I beleive the chipset that they are testing in these benchmarks are actually the 3000 and not the X3000. The difference is that with the Q945 chipset (GMA 3000) you do not actually have the hardware T&L and such things you'd have with the G945.
    This makes the results even more interesting and impressive. I've an R200 based setup with a P4 mobile that handles quite a few games that bring my Xpress 200M based main laptop to it's knees and I just can't play them. But, it only can do that if I use the DRI tuning panel to dial up hardware T&L and so forth... We probably ought to get numbers for a G965 motherboard, then...

    From my personal experiance with my Intel Pentium-D with GMA 950 I can tell you that the MESA folks are making very good progress.

    < * background details of the situation deleted for brevity... * >

    I think that once the memory management stuff gets sorted out with Mesa then you will have decent engough performance out of the x3000 for most Linux games, maybe even including Doom3 (with all the details turned down). (although I realy doubt that you'd be able to get away with playing online with Quake4)

    I am hoping that they'd should have the memory management stuff stable by 7.3 release, especially this this would increase the usability (reduce memory usage, for example) of things like Beryl or Compiz to the point were it can be used by normal people with no sweat.
    Interesting. On paper, the X3000 is actually a decent GPU. On the specs front, the thing weighs in at around an AMD X600-X800 class part, if the specs match what Intel's fielding for the GPU. If so, and the DRI drivers are effectively using it, you should be able to play even Quake4, with the settings dialed back a bit. Of course, it's all rampant supposition on my part at this point, not having one in hand, taking Intel at their word (That'd be a sure way to get burned! ), and comparing Intel's theoreticals to the same theoreticals from AMD on this one. So, our mileage on this one may vary quite a bit.

    I only need to point to other chips offered by other players in the market to prove on-paper versus delivered performance- and it's mainly due to poor drivers or a mismatch at the silicon level that precludes a good performing driver under a given OS.

    Which brings us back to the Larabee discussion. If it's like they're describing, IF they pull it off, and IF they open the info like they have done with the 3000/X3000 cores, then we may have a winner here. Well, we might have a winner with the X3000- it's just not certain at this point. I just wish Intel hadn't rushed this one to market before the drivers arrived proper- it left the fanboy reviewers with room to pan the part before it really was ready for primetime.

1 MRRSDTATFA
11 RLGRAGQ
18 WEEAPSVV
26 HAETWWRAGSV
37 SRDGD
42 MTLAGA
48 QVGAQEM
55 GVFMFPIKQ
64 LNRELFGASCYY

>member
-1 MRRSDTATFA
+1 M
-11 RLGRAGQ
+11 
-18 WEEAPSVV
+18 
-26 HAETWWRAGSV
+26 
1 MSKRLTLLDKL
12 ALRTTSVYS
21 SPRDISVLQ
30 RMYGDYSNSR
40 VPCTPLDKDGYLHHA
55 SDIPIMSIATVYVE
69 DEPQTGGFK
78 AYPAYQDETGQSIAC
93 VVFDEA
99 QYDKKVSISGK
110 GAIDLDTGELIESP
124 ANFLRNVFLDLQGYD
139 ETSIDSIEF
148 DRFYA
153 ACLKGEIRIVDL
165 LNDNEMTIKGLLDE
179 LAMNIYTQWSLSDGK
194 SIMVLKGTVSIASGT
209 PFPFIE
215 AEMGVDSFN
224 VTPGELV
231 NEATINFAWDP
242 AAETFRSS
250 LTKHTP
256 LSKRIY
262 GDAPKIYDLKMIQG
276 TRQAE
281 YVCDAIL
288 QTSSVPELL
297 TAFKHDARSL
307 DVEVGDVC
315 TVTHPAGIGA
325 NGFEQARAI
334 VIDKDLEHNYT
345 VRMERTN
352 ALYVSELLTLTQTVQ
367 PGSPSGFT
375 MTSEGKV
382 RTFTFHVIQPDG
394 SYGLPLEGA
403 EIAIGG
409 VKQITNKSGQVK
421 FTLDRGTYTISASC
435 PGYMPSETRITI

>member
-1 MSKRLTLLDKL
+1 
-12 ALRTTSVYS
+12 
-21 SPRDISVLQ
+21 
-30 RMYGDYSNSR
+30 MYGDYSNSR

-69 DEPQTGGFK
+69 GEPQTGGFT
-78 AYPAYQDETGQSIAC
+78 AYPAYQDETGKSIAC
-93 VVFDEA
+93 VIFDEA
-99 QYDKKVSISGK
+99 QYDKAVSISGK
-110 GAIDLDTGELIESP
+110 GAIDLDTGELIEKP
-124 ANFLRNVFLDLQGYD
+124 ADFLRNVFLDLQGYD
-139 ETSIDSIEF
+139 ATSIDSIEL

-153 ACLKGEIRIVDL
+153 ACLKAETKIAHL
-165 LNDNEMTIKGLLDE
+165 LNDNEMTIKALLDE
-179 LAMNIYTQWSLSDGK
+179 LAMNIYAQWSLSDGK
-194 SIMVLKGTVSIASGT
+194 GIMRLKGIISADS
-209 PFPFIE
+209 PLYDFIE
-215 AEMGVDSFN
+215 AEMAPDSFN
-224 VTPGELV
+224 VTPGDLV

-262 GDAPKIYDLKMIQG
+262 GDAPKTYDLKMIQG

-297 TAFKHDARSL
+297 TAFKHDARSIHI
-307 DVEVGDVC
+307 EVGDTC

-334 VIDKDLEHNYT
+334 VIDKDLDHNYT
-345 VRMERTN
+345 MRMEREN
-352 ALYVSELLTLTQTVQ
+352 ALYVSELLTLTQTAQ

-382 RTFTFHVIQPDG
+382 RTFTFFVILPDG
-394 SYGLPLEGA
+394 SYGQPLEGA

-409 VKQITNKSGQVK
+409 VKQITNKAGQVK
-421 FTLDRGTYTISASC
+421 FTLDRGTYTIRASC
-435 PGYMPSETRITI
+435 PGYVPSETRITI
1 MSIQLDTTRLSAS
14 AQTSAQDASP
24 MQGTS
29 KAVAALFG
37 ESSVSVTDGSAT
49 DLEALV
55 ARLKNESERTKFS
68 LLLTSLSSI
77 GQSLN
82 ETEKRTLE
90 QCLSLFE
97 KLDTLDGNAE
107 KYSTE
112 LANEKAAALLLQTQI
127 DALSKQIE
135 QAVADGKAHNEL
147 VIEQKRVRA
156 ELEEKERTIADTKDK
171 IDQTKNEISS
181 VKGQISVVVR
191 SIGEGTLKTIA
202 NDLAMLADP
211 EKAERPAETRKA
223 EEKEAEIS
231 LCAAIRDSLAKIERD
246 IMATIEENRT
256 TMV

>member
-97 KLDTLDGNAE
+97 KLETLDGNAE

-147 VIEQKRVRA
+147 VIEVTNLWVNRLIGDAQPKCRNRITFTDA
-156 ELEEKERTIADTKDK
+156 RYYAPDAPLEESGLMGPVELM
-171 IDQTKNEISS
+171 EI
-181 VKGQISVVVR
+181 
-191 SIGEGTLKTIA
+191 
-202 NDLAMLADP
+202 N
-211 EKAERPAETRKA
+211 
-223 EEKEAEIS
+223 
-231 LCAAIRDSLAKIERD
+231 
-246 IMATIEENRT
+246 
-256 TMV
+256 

Last edited by Svartalf; 03-08-2007 at 03:31 PM.

  8. #18
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    There is some more graphic weirdness.

    I seen mentioned a few places Intel's chipset for their mobile stuff is going to be a bit different from their PC stuff.

    GM965 will be using a updated core designed to support DirectX 10, which is supposedly called the X4000.

    Looks like the next machine I am going to buy is a Santa Rosa "Centrino Pro" laptop.

    One interesting side feature is going to be it's onboard Flash drive for Vista's readyboost/readydrive stuff. As well as EFI replacement for the BIOS and probably 802.11 a/b/g/n support. Should be interesting.

    I don't know what youl'd use the flash drive for in Linux though. Maybe a swap for making hybernate faster?

    Also I heard on servers that it's possible to get better performance for writes to disk by having a nice flash drive, sticking the ext3 journal it, and enabling full journalling.

    I wonder how the scedualling works like that if that will allow the disk to sleep longer before commiting writes. I donno.

  9. #19
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    That is an UGLY solution. Brute force if there is such a thing. On the other hand, it's just crazy enough that it might work. Getting it to run with a good power/heat to speed ratio is something else. Not to mention doing it affordably. Intel obviously thinks they can, though, which may mean that Moore's law has taken over again. (Using scalar processors in a GPU. Huh!)

  10. #20
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    If Intel can come up with a real winner then I am all for it. Choice is better and it will be kind of fun to watch the other big boys (nVidia and ATI/AMD) squirm! Intel's got the cash and the talent to make some really great GPU's so this will be a very welcome development indeed. With open drivers, then that will be the kicker as well